To the right of the transmitter room, a narrow passageway leads down into an emergency shelter, where some rudimentary studio gear could (at least in theory) keep KKOB on the air in the event of the unthinkable; for lesser emergencies, there’s a hulking generator out back as well.
And that brings us out to the towers. The 645-foot daytime tower just north of the transmitter building goes almost all the way back to 1941, while the 443-foot tower to the west is a more recent addition; I believe it went up in 1985 when KOB upgraded to 50 kW nighttime power. (The bases for an earlier tower can still be seen to the northeast of the transmitter building, as well as above at right.)
There’s one more “only-in-Albuquerque” story about those towers: the big one suffered damage a few years back after being hit by a hot-air balloon. The KKOB site is just a mile or so from the home of the annual Albuquerque Balloon Fiesta, and on the last day of the Fiesta in October 2004, a Smokey Bear balloon with three people on board slammed into the top of the tower. The pilot and his two young passengers escaped safely: after the station cut power to the tower, they climbed all the way down the ladder to the tower base, where they were rescued by a power company’s insulated ladder truck. Crews from Advanced Tower Services in Albuquerque then removed the shredded remnants of the balloon and later rebuilt the top of the tower, which was twisted by the impact of the balloon.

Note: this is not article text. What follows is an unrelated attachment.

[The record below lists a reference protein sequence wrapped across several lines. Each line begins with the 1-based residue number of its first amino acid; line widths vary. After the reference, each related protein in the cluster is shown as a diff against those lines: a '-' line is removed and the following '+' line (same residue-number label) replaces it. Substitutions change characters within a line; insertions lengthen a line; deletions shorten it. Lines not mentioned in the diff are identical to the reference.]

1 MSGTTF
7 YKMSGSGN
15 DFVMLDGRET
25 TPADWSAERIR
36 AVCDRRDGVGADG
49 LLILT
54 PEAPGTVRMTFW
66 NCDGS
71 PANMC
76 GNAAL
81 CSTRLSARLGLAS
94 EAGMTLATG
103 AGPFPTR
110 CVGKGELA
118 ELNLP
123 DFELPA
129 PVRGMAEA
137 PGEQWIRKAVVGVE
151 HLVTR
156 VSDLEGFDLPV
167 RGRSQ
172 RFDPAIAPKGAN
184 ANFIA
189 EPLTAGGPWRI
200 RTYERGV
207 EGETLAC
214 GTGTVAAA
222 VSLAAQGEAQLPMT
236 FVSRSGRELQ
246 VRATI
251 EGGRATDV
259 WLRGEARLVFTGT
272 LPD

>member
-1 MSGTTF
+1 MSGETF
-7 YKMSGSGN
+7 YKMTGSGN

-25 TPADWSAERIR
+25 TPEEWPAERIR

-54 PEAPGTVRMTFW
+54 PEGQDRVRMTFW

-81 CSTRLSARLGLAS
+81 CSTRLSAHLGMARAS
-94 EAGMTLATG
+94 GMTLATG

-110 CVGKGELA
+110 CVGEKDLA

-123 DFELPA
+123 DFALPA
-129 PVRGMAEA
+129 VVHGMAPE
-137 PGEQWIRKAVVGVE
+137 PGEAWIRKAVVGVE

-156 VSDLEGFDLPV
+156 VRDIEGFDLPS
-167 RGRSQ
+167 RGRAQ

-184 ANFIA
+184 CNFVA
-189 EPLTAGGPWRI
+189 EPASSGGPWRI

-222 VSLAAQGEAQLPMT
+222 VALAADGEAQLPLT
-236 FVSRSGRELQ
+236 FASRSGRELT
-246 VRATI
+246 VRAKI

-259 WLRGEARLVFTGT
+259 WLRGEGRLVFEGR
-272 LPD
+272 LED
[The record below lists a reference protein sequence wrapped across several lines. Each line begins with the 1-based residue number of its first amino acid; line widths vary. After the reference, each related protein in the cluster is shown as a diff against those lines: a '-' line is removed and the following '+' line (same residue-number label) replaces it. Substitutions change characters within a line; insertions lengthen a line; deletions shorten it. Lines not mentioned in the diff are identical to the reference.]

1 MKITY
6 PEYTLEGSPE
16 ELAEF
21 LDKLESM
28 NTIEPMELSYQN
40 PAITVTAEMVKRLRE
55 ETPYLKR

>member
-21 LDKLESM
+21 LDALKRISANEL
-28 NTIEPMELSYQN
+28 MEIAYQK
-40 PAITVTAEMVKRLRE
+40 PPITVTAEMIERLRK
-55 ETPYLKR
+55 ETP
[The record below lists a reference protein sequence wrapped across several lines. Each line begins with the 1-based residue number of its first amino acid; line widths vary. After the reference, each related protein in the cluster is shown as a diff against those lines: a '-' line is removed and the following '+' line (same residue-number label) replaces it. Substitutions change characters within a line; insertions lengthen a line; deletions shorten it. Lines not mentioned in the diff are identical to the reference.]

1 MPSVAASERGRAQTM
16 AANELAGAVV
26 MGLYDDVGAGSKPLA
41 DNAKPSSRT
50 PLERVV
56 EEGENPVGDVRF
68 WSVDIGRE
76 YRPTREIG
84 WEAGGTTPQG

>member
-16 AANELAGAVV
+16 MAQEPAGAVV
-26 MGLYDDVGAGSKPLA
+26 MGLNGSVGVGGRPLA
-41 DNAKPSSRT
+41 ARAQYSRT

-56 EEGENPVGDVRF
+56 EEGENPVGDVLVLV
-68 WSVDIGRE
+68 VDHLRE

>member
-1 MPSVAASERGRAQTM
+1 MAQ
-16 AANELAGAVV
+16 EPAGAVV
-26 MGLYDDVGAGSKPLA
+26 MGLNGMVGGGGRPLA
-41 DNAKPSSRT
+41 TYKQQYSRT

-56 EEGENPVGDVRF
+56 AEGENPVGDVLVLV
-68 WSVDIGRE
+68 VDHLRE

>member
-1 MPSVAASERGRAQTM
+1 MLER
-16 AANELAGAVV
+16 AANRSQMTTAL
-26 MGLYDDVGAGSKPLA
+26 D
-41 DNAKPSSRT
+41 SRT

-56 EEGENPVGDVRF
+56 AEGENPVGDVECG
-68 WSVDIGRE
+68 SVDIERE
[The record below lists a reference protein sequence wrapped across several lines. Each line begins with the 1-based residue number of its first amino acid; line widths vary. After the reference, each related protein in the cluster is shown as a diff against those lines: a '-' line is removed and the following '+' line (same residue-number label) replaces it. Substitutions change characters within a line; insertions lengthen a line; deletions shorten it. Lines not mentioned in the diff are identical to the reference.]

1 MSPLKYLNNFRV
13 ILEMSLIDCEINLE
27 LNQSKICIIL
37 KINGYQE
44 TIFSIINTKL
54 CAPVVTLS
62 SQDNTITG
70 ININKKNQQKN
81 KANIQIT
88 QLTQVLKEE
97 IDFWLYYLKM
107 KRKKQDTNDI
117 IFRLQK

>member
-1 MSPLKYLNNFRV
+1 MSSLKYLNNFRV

We’ll have more of our 2011 New Mexico adventures in future Site of the Week installments later this winter – not only the new home of the old KOB RCA 50E and the Sandia Crest FM/TV site, but also KKOB’s downtown studios and its Santa Fe synchronous relay…plus much more from Grants and Gallup to Tucumcari and Los Alamos and beyond. And in the meantime, join us over on sister site Tophour.com next Wednesday for some fun Albuquerque legal IDs, too!
Thanks to KKOB chief engineer Bill Harris for the tour!
Next week: WHAM, Rochester, NY